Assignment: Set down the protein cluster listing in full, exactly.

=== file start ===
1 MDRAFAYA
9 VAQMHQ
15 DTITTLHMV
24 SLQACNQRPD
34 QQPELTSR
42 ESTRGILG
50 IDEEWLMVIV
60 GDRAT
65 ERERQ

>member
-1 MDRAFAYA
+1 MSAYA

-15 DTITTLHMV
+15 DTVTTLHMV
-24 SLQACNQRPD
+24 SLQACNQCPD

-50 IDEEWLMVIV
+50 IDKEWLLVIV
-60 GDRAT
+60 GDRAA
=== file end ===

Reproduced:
1 MDRAFAYA
9 VAQMHQ
15 DTITTLHMV
24 SLQACNQRPD
34 QQPELTSR
42 ESTRGILG
50 IDEEWLMVIV
60 GDRAT
65 ERERQ

>member
-1 MDRAFAYA
+1 MSAYA

-15 DTITTLHMV
+15 DTVTTLHMV
-24 SLQACNQRPD
+24 SLQACNQCPD

-50 IDEEWLMVIV
+50 IDKEWLLVIV
-60 GDRAT
+60 GDRAA